Wednesday, October 13, 2010
Daring to Be
He began in South Carolina, hitting Georgia then Florida, seeking to experience the southernmost point of the US at the Keys. He did, camping along the way, meeting friends and family as they cross his path. He covered Alabama, Mississippi, Texas, Tennessee, working his way to a wedding in Baltimore, then up the New England seaboard. As a college football enthusiast, he stops at every major conference stadium, making their locales the basis for much of his road choice. He purchased an annual National Park pass, and camps at every opportunity in his two-man tent and -20 degrees sleeping bag, all his belongings and needs behind the seat of his truck.
He tired of the nine-to-five, the inter-office squabbles, the backbone-less boss. His frustration level grew as promotion became non-existent due to both the economy and the entrenched management. His job was quite secure, having a Computer Engineer undergraduate degree and an MBA. He'd set records on work performed, and had become quite indespensible in a world where people are dispensed like PEZ candy.
He'd breezed through school, making the honor rolls, pleasing his parents and teachers like a good kid. He didn't drink, smoke or enjoy the common vices. Finally he graduated college, entered the working world and began his journey. Or so he thought. One day he realized that he hadn't lived. So he decided to.
Now he's living. He's living sunrises, dolphins, snakes, unexpected weather and expenses, friendly people in places he never expected, even depression when rain, mosquitoes and loneliness hit at once. People tell him he's nuts while secretly envying his audacity. He respects then for their opinion and keeps on keeping on, embracing the outdoors as his bedroom . . . his home.
People talk about writing and publishing. People avoid traditional publishing because of the ease of self-publishing. People self-publish, then fear the public's eye when it comes to marketing. They dodge the $1/word magazines. They attend conferences in lieu of writing, to rub elbows with those who have. They remain in the comfort zone, writing what's easily published, or penning material only to lock it away on a flash drive, fearful it's not worthy of public attention. They talk about the frustration of writing, only they've not quite experienced it, because they fear the uncertainty of taking it serious.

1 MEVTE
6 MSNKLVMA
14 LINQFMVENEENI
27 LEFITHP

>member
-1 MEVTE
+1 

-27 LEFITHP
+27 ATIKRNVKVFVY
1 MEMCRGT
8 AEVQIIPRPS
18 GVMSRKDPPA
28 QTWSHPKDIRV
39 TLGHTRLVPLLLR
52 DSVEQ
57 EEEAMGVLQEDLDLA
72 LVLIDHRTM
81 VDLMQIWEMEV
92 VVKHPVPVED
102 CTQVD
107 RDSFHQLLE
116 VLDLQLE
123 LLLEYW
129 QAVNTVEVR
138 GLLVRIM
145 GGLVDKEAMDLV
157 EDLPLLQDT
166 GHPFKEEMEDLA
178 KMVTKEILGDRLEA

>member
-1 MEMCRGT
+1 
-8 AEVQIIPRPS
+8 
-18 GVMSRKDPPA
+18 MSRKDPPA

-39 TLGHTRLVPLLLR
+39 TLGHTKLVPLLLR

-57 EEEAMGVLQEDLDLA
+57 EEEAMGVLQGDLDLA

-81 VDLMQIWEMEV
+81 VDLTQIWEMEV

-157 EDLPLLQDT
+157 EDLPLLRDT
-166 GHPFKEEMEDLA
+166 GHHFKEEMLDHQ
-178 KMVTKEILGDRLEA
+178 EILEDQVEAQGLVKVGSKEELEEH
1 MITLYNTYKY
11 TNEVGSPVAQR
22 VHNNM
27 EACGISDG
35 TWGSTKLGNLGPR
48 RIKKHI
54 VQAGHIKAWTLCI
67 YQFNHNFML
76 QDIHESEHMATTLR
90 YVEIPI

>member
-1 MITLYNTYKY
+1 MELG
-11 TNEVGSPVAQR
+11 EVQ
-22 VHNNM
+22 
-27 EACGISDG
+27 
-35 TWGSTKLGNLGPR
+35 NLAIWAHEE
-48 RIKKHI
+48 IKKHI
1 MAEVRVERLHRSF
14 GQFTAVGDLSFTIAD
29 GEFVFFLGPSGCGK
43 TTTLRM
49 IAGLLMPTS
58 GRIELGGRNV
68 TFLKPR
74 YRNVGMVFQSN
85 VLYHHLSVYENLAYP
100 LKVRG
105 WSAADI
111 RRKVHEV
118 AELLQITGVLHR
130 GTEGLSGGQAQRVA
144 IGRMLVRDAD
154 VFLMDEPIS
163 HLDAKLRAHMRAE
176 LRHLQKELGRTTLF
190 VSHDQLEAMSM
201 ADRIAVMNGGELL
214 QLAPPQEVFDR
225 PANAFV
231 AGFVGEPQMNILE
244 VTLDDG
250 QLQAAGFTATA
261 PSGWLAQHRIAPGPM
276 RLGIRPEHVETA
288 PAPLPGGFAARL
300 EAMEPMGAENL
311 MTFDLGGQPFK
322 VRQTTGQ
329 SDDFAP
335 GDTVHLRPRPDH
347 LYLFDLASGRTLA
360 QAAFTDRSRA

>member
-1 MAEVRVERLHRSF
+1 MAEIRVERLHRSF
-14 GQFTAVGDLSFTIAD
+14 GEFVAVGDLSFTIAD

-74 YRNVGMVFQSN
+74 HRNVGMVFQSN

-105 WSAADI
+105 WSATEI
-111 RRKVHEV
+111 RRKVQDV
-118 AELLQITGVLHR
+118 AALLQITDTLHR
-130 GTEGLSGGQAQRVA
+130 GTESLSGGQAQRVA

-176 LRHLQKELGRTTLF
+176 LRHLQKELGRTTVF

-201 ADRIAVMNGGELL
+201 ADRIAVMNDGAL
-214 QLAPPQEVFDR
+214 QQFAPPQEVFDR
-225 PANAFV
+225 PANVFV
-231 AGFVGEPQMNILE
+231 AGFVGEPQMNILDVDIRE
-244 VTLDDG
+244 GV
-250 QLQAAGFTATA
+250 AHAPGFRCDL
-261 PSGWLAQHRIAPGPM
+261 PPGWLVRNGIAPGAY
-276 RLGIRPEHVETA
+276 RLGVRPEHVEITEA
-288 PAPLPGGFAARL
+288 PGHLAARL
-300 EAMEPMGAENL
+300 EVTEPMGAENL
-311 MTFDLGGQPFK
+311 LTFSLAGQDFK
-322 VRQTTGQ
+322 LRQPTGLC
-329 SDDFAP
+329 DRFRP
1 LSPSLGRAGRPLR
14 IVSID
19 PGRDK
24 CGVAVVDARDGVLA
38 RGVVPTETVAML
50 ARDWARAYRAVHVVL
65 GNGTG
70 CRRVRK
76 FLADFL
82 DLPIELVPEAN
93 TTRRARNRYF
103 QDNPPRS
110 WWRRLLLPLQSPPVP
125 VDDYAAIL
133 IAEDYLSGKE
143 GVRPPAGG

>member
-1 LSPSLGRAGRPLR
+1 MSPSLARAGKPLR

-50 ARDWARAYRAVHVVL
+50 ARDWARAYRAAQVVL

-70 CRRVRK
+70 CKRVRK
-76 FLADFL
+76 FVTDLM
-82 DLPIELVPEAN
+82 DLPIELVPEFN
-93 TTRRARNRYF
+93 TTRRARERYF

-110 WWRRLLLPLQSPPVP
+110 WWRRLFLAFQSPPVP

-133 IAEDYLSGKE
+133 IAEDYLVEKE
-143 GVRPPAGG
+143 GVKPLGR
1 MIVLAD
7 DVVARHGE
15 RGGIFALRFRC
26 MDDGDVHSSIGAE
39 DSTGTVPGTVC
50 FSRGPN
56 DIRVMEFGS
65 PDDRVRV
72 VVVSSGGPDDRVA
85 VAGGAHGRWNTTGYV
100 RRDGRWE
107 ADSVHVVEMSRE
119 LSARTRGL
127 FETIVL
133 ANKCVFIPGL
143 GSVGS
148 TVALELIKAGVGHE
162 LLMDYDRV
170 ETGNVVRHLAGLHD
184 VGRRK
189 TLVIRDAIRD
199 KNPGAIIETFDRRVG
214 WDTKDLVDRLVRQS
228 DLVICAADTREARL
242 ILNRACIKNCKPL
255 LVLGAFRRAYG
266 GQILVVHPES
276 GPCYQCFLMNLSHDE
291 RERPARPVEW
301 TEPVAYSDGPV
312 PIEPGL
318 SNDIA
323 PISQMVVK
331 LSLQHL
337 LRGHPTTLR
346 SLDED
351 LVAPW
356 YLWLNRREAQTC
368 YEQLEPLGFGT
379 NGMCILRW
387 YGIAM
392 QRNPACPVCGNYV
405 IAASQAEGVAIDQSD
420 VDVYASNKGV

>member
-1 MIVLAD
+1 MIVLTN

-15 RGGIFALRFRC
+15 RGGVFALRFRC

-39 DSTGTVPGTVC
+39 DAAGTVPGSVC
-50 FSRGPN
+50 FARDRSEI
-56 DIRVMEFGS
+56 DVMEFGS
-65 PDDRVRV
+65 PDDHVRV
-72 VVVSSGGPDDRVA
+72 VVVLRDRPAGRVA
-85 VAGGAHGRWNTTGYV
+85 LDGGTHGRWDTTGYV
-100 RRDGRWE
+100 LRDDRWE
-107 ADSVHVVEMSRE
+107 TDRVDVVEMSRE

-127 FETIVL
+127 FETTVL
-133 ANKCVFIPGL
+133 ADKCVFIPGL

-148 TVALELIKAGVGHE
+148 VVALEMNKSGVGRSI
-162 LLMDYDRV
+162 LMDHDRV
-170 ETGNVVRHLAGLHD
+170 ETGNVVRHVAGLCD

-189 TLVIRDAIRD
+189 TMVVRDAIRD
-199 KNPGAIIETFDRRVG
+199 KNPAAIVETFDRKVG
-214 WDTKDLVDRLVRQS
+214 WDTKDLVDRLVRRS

One day this guy on the road will look back and cherish his memories. This trip will teach him to attempt new experiences, greet strangers and apply for opportunities he might never have before. He chose to grow as a person, shedding what's comfortable, shrugging off the naysayers, because he felt an obligation to himself.
I'm proud of writers who dare. I'm envious of writers who color outside the lines. And I'm proud of my 28-year-old son who's traveling the countryside proving to people how you can choose to live a rewarding life.
NOTE: I taught him how to blog and Tweet. He keeps a journal. The blog and Twitter were, admittedly, for me. The journal for himself. What a treasure that will be for his children one day. If you care to check it out, here's his blog entitled appropriately, Nanu's Nation .